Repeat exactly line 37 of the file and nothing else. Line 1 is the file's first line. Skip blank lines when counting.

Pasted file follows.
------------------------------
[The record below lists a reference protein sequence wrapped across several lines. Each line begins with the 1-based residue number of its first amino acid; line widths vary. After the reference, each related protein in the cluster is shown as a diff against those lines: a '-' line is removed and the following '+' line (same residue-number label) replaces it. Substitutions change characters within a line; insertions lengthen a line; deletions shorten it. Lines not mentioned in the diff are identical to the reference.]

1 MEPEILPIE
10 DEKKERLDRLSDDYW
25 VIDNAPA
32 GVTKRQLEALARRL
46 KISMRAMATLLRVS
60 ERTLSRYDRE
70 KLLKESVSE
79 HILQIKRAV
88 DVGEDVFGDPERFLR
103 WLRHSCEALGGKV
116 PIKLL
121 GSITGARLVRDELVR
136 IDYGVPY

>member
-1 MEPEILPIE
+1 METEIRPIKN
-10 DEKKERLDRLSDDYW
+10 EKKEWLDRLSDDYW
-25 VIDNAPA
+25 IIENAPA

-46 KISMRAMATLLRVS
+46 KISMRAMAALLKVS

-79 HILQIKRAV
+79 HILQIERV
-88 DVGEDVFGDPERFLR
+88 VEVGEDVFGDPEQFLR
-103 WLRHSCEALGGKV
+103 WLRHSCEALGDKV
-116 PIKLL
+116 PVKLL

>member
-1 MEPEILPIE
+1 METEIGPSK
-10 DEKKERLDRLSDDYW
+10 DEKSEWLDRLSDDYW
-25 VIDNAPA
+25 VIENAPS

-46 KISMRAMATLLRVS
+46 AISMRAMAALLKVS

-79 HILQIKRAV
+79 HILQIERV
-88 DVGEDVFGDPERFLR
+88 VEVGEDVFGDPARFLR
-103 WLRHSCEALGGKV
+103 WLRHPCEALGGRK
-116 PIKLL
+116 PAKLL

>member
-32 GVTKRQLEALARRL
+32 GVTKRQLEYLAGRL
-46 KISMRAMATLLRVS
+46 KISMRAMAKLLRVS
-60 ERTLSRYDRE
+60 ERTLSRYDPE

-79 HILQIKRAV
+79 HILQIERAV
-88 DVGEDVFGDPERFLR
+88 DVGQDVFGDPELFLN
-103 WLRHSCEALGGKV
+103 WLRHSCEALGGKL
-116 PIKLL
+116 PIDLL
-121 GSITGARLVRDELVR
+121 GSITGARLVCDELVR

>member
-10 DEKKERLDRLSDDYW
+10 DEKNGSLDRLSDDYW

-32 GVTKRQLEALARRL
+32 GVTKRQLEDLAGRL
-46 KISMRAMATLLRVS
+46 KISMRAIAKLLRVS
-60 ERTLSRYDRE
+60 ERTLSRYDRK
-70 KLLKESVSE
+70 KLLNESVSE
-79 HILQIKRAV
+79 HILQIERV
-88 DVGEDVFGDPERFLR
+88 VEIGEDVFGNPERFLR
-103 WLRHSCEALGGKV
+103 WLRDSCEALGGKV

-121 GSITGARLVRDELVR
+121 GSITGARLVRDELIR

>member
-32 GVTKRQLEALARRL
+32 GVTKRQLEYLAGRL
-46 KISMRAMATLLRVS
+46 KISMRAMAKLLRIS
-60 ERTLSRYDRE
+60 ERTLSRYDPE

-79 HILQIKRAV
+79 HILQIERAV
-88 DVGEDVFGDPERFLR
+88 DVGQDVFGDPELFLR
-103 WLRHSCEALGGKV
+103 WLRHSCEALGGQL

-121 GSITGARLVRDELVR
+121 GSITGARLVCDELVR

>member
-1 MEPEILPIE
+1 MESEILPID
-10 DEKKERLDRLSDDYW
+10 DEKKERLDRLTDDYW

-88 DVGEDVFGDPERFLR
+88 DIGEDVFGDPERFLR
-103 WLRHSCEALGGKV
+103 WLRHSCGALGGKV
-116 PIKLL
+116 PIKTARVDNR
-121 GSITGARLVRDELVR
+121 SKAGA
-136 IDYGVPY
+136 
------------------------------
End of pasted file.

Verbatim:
-25 VIDNAPA